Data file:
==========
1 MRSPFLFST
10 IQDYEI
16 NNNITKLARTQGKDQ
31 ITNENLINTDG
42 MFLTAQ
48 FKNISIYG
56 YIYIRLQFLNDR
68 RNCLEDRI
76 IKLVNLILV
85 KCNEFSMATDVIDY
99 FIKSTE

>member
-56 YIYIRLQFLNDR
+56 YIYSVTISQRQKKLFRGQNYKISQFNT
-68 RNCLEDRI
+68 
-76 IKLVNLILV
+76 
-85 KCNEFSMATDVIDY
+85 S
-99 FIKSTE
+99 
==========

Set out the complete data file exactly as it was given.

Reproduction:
1 MRSPFLFST
10 IQDYEI
16 NNNITKLARTQGKDQ
31 ITNENLINTDG
42 MFLTAQ
48 FKNISIYG
56 YIYIRLQFLNDR
68 RNCLEDRI
76 IKLVNLILV
85 KCNEFSMATDVIDY
99 FIKSTE

>member
-56 YIYIRLQFLNDR
+56 YIYSVTISQRQKKLFRGQNYKISQFNT
-68 RNCLEDRI
+68 
-76 IKLVNLILV
+76 
-85 KCNEFSMATDVIDY
+85 S
-99 FIKSTE
+99 